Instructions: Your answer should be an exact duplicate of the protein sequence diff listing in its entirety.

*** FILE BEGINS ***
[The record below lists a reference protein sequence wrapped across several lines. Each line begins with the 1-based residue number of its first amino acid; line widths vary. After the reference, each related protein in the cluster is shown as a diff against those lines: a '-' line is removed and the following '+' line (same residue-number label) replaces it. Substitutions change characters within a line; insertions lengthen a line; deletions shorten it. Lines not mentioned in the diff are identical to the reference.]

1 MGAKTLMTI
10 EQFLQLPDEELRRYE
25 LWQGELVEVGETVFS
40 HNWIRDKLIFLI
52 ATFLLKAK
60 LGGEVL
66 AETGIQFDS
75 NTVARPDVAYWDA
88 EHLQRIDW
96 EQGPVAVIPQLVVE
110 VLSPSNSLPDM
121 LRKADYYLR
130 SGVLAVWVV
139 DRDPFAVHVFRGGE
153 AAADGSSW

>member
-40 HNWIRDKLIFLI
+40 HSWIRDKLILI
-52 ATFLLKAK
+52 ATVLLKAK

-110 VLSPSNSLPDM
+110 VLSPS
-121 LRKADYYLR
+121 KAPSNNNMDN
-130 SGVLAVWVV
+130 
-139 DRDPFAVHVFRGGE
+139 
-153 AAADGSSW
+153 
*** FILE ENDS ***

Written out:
[The record below lists a reference protein sequence wrapped across several lines. Each line begins with the 1-based residue number of its first amino acid; line widths vary. After the reference, each related protein in the cluster is shown as a diff against those lines: a '-' line is removed and the following '+' line (same residue-number label) replaces it. Substitutions change characters within a line; insertions lengthen a line; deletions shorten it. Lines not mentioned in the diff are identical to the reference.]

1 MGAKTLMTI
10 EQFLQLPDEELRRYE
25 LWQGELVEVGETVFS
40 HNWIRDKLIFLI
52 ATFLLKAK
60 LGGEVL
66 AETGIQFDS
75 NTVARPDVAYWDA
88 EHLQRIDW
96 EQGPVAVIPQLVVE
110 VLSPSNSLPDM
121 LRKADYYLR
130 SGVLAVWVV
139 DRDPFAVHVFRGGE
153 AAADGSSW

>member
-40 HNWIRDKLIFLI
+40 HSWIRDKLILI
-52 ATFLLKAK
+52 ATVLLKAK

-110 VLSPSNSLPDM
+110 VLSPS
-121 LRKADYYLR
+121 KAPSNNNMDN
-130 SGVLAVWVV
+130 
-139 DRDPFAVHVFRGGE
+139 
-153 AAADGSSW
+153 